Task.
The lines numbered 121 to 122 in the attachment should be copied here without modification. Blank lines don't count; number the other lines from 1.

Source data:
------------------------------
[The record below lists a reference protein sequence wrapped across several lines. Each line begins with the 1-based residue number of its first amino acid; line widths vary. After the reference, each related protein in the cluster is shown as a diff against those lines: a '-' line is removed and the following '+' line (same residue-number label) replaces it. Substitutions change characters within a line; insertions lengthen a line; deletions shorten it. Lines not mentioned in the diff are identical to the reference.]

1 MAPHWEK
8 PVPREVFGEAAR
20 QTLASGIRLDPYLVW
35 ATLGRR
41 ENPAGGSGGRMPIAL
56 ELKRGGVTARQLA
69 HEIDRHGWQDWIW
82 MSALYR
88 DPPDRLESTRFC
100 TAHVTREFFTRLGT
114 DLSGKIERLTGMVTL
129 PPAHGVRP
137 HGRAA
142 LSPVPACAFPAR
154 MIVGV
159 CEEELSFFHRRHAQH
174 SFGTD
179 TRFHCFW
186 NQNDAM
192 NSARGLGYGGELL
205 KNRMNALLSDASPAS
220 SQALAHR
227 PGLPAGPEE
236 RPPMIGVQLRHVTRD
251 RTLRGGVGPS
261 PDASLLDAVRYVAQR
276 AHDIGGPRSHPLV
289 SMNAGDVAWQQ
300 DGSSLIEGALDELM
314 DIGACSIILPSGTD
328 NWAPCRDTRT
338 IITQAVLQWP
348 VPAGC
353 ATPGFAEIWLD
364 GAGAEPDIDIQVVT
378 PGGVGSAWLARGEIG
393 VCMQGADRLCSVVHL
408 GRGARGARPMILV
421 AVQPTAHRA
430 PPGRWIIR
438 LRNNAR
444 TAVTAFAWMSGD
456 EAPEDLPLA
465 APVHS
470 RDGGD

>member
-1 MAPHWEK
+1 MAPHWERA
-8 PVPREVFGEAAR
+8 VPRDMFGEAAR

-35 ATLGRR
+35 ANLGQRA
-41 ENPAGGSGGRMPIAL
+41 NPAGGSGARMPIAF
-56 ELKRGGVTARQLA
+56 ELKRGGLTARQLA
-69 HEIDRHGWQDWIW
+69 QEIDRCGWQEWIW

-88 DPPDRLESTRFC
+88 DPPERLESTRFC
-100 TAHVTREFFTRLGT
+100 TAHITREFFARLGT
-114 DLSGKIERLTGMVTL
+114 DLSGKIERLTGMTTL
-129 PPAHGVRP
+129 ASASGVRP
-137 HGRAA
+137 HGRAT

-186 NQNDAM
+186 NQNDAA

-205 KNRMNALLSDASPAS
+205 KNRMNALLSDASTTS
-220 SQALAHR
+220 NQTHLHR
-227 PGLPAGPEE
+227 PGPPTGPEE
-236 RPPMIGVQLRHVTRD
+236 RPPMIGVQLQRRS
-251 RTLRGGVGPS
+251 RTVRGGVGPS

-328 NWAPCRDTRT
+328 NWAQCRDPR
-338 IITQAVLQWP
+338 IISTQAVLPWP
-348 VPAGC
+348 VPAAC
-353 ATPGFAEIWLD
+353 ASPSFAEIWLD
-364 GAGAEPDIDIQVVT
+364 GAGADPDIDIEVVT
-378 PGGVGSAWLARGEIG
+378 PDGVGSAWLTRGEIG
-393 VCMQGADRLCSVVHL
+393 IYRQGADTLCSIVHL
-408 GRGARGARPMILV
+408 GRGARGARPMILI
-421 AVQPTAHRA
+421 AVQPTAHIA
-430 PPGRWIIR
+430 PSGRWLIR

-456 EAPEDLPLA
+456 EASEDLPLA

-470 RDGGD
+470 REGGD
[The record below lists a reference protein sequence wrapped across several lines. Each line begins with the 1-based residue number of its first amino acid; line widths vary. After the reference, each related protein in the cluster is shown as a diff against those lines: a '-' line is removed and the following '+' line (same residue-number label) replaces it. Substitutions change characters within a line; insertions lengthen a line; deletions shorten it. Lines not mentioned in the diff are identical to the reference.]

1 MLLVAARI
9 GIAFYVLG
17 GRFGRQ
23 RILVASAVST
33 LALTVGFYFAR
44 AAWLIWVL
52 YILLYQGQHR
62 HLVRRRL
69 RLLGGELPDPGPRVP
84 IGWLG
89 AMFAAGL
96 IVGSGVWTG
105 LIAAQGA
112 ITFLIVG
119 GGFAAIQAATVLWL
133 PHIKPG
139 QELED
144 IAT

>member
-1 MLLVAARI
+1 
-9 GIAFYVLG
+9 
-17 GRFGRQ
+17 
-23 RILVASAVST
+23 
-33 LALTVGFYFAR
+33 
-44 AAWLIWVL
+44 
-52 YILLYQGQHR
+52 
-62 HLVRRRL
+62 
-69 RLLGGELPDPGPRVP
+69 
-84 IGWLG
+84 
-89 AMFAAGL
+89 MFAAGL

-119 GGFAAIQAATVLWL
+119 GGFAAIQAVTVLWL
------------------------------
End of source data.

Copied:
119 GGFAAIQAATVLWL
133 PHIKPG